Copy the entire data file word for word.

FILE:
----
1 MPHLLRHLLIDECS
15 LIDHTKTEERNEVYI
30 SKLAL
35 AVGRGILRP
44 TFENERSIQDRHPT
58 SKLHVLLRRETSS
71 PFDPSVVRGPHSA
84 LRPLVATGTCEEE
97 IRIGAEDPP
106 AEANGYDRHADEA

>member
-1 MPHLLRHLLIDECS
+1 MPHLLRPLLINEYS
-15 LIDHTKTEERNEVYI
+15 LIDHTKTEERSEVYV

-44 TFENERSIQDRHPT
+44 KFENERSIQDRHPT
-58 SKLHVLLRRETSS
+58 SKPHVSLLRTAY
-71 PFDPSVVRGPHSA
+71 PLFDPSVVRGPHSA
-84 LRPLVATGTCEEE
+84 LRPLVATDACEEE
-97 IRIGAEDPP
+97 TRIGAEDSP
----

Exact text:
1 MPHLLRHLLIDECS
15 LIDHTKTEERNEVYI
30 SKLAL
35 AVGRGILRP
44 TFENERSIQDRHPT
58 SKLHVLLRRETSS
71 PFDPSVVRGPHSA
84 LRPLVATGTCEEE
97 IRIGAEDPP
106 AEANGYDRHADEA

>member
-1 MPHLLRHLLIDECS
+1 MPHLLRPLLINEYS
-15 LIDHTKTEERNEVYI
+15 LIDHTKTEERSEVYV

-44 TFENERSIQDRHPT
+44 KFENERSIQDRHPT
-58 SKLHVLLRRETSS
+58 SKPHVSLLRTAY
-71 PFDPSVVRGPHSA
+71 PLFDPSVVRGPHSA
-84 LRPLVATGTCEEE
+84 LRPLVATDACEEE
-97 IRIGAEDPP
+97 TRIGAEDSP